Gum Disease, Oral Infections in Dogs, Prevention of Oral diseases
Gum disease is usually silent. When it starts there are no outward signs and symptoms. Yet once it advances, gum disease can devastate your dog's mouth, causing chronic pain, eroded gums, missing teeth, and bone loss -- a fate hardly fair to man's best friend. gum disease in a dog can be prevented or at least slowed.
Why Do Dogs Get Gum Disease?
Blame bacteria for gum disease in people and in pets. Almost immediately after an animal eats, bacteria, along with food, saliva, and other particles, begin forming a sticky film called plaque over teeth.
Gum disease, also called periodontal disease, happens five times more often in dogs than in people. The reason? Dogs have a more alkaline mouth than humans, which promotes plaque formation. Also, most pets don't have their teeth brushed every day, giving plaque-forming bacteria the chance they need to multiply.
What Are the Symptoms of Gum Disease in Dogs?
Unfortunately, the first symptoms of gum disease in dogs are no symptoms at all at first.It’s rare that pet owners ever notice signs of gum disease in their dog, and if they do, the gum disease is very advanced. By then, your dog may be living with chronic pain, which animals instinctively hide to avoid showing weakness.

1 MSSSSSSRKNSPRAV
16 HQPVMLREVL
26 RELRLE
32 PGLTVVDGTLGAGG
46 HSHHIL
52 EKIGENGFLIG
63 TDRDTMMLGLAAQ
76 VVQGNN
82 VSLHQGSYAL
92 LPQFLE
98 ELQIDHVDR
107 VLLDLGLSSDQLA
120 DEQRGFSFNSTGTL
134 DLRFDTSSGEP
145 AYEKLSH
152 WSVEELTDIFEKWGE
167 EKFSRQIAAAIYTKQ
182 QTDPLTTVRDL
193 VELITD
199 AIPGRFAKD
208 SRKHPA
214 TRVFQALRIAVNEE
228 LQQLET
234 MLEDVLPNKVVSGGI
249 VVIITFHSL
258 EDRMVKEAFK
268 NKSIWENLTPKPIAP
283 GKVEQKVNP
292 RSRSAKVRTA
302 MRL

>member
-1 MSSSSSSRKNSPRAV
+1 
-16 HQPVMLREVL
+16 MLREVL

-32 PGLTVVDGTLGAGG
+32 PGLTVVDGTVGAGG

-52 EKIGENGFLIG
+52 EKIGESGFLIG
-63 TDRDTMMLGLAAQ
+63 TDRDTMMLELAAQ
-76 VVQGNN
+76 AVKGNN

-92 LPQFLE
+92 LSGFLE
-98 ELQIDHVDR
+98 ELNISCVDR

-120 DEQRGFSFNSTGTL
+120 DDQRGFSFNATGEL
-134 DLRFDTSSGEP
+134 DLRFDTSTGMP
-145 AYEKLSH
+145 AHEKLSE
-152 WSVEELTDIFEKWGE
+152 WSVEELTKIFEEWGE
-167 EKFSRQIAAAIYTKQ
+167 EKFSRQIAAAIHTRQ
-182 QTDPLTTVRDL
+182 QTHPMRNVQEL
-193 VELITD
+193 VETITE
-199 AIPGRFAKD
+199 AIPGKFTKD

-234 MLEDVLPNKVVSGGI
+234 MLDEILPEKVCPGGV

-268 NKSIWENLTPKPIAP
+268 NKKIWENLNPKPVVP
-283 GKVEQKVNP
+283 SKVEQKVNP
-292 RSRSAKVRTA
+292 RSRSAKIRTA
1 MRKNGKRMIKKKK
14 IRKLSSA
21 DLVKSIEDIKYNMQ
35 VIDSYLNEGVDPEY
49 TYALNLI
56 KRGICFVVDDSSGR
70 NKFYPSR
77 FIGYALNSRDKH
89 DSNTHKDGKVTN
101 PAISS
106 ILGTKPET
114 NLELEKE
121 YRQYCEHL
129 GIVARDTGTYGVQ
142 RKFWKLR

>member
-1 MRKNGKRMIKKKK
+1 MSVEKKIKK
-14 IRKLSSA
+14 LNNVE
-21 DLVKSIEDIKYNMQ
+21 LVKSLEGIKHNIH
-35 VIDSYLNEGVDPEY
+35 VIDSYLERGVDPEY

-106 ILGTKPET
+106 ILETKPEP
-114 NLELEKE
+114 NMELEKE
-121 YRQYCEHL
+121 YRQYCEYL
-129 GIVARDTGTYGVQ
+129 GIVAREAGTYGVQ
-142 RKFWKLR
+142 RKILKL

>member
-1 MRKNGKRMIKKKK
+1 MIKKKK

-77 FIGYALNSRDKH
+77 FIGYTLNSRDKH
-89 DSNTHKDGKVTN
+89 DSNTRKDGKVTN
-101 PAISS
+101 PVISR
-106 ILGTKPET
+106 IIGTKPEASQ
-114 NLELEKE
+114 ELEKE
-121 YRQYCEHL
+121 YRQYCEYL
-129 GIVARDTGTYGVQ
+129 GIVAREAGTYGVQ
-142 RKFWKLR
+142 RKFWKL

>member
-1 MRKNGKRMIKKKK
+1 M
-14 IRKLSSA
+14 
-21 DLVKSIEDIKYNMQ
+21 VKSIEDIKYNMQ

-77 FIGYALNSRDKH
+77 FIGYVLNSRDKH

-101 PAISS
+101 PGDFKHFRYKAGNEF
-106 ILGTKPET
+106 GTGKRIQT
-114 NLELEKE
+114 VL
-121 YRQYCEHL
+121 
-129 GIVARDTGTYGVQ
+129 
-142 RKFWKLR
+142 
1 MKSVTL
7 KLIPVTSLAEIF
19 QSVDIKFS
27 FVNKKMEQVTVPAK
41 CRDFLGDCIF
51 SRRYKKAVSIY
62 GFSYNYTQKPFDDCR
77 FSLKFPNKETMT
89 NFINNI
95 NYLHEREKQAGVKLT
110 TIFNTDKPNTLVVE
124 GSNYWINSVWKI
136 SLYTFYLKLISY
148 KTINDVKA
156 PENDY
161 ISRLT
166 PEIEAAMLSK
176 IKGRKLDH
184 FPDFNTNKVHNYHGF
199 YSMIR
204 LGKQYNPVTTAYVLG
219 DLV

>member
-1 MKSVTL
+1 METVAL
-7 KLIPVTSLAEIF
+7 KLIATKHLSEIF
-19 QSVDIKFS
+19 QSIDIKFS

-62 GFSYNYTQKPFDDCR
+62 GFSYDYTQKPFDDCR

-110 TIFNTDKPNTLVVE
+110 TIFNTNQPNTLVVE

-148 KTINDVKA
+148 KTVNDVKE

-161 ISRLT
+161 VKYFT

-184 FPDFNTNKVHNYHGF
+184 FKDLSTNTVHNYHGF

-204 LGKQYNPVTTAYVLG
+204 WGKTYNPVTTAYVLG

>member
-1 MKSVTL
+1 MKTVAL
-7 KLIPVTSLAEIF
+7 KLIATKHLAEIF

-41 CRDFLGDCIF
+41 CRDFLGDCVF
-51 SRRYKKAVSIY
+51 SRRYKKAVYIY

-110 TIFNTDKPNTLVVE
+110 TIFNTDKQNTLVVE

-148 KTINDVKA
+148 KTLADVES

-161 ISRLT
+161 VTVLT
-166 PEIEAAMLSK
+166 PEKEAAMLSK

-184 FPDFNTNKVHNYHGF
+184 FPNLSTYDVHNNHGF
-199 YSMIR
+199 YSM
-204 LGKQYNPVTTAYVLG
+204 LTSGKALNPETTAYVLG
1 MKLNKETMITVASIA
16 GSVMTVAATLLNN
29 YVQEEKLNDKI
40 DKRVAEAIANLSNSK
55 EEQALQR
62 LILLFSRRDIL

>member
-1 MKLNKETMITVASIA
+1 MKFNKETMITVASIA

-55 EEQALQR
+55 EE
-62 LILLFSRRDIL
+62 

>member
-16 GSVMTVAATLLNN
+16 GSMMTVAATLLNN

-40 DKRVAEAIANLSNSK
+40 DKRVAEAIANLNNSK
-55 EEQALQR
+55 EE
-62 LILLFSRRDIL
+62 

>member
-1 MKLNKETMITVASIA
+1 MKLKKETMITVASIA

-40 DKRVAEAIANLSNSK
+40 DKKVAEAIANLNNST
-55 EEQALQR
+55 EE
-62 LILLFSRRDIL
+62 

What Are the Symptoms of Gum Disease in Dogs? continued...
Some symptoms of severe gum disease include:
Complications of Gum Disease
Periodontal disease can cause more problems than tooth pain. For example, dogs with unchecked gum inflammation may be at higher risk for heart, kidney, and liver disease.May lead to tooth loss, bone loss and fracture of jaw bones.
Preventing Gum Disease in Dogs
Our veterinarian at Avon Animal hospital recommend you to follow these four steps to prevent or slow painful gum disease in your dog:
To prevent fractures and broken teeth, avoid hard treats of any kind, such as animal bones (raw or cooked), nylon bones, or cow and pig hooves.
It's only recently that most of us have even heard of dentistry for dogs, so chances are good your dog may already have some gum disease. Studies show that more than 80% percent of dogs have some stage of periodontal disease by the age of 3.
Once the problem is under way, treatment depends on its stage, though initially all treatment requires an exam and X-rays to determine the presence (or absence) of disease.